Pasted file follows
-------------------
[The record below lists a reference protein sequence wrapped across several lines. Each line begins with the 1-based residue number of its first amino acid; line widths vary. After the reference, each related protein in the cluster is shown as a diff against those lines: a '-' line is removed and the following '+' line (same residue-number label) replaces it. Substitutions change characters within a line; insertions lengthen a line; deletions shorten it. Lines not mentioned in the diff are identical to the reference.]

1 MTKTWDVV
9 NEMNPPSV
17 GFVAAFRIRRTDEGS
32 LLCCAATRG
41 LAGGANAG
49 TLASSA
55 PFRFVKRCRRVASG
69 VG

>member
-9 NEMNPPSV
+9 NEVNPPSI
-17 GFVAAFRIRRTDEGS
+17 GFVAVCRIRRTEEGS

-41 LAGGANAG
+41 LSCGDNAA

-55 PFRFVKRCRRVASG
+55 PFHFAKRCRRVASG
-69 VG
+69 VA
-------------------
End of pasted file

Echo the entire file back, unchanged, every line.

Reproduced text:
[The record below lists a reference protein sequence wrapped across several lines. Each line begins with the 1-based residue number of its first amino acid; line widths vary. After the reference, each related protein in the cluster is shown as a diff against those lines: a '-' line is removed and the following '+' line (same residue-number label) replaces it. Substitutions change characters within a line; insertions lengthen a line; deletions shorten it. Lines not mentioned in the diff are identical to the reference.]

1 MTKTWDVV
9 NEMNPPSV
17 GFVAAFRIRRTDEGS
32 LLCCAATRG
41 LAGGANAG
49 TLASSA
55 PFRFVKRCRRVASG
69 VG

>member
-9 NEMNPPSV
+9 NEVNPPSI
-17 GFVAAFRIRRTDEGS
+17 GFVAVCRIRRTEEGS

-41 LAGGANAG
+41 LSCGDNAA

-55 PFRFVKRCRRVASG
+55 PFHFAKRCRRVASG
-69 VG
+69 VA